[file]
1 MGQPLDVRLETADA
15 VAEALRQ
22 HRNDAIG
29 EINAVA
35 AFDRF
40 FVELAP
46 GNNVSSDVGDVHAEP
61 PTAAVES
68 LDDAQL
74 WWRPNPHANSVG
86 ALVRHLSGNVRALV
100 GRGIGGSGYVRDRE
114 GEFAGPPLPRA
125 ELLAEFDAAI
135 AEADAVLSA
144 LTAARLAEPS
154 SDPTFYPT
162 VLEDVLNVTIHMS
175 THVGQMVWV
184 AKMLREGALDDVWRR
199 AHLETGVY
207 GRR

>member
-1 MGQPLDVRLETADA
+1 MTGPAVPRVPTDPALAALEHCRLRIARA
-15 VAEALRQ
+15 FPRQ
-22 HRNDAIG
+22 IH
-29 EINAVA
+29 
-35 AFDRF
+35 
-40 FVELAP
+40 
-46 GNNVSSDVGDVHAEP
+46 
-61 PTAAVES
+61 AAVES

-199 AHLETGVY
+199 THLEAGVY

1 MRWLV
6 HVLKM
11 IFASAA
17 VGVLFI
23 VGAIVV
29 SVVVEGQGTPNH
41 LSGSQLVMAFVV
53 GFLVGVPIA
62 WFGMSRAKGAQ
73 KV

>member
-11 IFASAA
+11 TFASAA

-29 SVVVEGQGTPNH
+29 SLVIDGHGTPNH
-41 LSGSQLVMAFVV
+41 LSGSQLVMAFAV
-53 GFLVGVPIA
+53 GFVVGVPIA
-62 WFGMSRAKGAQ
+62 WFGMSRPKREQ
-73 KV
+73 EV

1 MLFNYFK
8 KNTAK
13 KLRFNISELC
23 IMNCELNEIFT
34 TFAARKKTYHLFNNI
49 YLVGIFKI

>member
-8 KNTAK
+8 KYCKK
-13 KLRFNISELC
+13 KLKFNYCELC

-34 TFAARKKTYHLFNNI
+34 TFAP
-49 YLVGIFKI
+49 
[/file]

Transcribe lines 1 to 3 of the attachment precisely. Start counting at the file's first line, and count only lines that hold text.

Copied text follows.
1 MGQPLDVRLETADA
15 VAEALRQ
22 HRNDAIG